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To change, or not to change?

04 November 2015 | 10 minute read
deborah Mitchell2

Recently the agency managing our investment properties changed software programs. Why? 

What due diligence was completed prior to any changes made to the agency? Did the principal speak with other principals within the local market area, or did the principal speak with an REIQ representative? 

After speaking with the principal, it appears that the property manager’s insistence to the principal was that there are no set reminders or some other such issue wrong with the software program that was being utilised within the agency.

Now the agency has changed software program, yet they are now losing two more managements. It’ll be interesting to see what is blamed for advertising the property with out-of-date photos. Or why the property was not advertised when it should have been. Or why the principal is listening to his/her staff. Instead, the principal should be leading the team, utilising his/her policies and procedures, not just blindly following what the staff advise the principal to do. 

How many managements must be lost before a principal steps up? How many staff must leave his/her employer before the principal has the courage to investigate the underlying issues within the agency? 

Just what does it take for a principal to take ownership of the business? When the bank indicates that major changes must occur, or worst foreclosure, subsequently affecting heavily on the bottom line? Or brand and reputation damage due to gossip from outside sources?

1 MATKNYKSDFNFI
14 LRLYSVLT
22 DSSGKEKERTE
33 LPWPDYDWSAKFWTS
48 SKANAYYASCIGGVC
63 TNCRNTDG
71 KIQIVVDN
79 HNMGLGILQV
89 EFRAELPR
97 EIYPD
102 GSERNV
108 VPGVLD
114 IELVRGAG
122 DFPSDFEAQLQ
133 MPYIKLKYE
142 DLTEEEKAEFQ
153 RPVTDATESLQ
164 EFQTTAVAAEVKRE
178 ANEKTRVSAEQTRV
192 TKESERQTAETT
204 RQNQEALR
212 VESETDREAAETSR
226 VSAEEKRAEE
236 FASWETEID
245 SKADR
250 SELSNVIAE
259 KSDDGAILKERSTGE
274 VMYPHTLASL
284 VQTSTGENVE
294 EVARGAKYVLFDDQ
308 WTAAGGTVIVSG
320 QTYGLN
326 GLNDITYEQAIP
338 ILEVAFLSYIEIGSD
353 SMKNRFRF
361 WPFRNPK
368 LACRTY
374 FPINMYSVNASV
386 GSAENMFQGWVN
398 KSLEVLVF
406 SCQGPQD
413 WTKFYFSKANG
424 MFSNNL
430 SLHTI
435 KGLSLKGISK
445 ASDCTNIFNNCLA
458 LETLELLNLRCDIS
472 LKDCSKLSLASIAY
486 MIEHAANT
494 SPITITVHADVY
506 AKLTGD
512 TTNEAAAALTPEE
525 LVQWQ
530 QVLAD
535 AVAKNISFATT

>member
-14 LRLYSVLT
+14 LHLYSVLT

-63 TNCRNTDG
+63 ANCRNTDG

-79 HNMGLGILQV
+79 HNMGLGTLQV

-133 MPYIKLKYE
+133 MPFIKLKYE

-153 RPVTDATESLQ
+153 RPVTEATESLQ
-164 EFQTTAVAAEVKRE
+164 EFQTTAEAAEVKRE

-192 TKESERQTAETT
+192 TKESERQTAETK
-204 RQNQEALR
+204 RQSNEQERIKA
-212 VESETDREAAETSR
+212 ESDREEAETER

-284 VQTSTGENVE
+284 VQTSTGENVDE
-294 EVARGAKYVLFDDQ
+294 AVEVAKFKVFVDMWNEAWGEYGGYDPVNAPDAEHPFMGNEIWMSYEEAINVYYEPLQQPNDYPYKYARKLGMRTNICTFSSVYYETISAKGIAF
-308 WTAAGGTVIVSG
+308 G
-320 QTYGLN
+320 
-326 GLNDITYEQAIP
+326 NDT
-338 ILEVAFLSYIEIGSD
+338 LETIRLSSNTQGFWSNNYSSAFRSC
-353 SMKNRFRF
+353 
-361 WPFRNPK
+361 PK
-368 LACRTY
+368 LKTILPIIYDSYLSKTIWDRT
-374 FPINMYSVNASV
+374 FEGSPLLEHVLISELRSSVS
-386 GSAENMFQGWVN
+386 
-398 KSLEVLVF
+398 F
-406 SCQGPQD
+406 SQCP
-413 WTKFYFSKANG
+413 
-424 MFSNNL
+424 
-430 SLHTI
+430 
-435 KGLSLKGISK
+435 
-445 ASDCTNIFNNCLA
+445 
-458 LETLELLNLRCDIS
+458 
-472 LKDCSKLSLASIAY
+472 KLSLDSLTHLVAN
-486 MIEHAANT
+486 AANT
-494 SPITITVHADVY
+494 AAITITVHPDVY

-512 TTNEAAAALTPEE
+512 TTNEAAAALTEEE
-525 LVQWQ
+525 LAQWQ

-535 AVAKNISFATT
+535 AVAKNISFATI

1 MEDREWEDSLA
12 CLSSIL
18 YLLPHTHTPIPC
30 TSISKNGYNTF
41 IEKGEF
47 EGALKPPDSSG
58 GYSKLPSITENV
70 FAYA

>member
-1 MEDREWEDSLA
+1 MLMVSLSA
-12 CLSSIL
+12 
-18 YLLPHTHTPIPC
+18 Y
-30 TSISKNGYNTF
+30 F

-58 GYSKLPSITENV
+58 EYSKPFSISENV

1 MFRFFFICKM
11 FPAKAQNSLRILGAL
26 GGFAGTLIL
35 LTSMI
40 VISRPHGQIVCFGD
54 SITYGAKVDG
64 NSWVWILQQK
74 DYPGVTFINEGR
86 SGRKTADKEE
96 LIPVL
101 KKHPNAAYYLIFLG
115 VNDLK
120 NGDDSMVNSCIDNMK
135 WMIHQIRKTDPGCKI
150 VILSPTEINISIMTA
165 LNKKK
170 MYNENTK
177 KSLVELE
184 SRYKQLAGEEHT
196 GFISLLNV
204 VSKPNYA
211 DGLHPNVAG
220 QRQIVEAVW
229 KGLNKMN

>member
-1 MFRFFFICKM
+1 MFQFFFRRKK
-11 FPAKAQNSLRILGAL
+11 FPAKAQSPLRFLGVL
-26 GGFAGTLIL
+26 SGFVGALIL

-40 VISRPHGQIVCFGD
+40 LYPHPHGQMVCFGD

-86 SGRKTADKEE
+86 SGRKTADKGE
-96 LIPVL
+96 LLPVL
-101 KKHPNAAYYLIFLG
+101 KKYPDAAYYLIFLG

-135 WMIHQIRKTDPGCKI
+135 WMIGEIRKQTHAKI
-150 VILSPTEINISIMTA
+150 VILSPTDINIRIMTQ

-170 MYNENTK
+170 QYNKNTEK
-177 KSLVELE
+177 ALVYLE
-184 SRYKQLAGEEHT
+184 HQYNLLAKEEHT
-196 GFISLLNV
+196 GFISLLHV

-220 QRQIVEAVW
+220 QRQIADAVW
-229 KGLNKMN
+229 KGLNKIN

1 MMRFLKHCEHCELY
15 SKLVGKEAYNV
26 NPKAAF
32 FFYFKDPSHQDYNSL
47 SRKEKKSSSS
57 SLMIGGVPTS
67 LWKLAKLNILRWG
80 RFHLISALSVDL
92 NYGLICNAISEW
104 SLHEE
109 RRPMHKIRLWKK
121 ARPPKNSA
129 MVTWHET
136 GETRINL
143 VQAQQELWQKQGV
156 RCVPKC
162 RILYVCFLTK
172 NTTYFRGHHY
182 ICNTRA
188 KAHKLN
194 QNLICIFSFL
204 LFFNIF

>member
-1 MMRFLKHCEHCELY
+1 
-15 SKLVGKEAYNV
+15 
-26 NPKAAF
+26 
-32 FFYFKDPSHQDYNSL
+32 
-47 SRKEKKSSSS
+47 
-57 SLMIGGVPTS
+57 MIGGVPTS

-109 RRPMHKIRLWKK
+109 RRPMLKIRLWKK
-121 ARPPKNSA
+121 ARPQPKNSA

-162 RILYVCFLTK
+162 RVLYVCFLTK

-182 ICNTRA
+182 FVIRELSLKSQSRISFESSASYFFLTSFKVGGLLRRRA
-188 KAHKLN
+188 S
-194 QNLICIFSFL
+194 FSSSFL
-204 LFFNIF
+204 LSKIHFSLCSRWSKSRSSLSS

When principals chooses to listen to their staff, what evidence are they using to support their grievances that malign most agencies? Generally there will be the endless list of complaints, which which may very well be unfounded; there will always be something to blame.

'The landlord/s are difficult'; 'the tenant/s are always complaining or behind with their rental payments'; 'the landlord/s just aren't prepared to do any maintenance or always difficult to reach'. This list is endless, so how do you as principal check the evidence supplied by your staff?


Unless you check, your staff will always be telling you what you want to hear: "Clearly it cannot be my staff, I have employed seasoned property managers who know what they are doing."

Well, do they? How do you know what they know? How do you check what your property managers do during the work day?

How do you know if your staff are utilising the software program to its capacity? Or if your policies and procedures are being completed as intended without alteration? How do you measure and manage your property managers' daily, weekly, monthly tasks?

Why did you as principals originally start your business journey? Do you know your critical figures and what options you have when signs indicate you have a potential issue?

Wishing you a wonderful property management journey!

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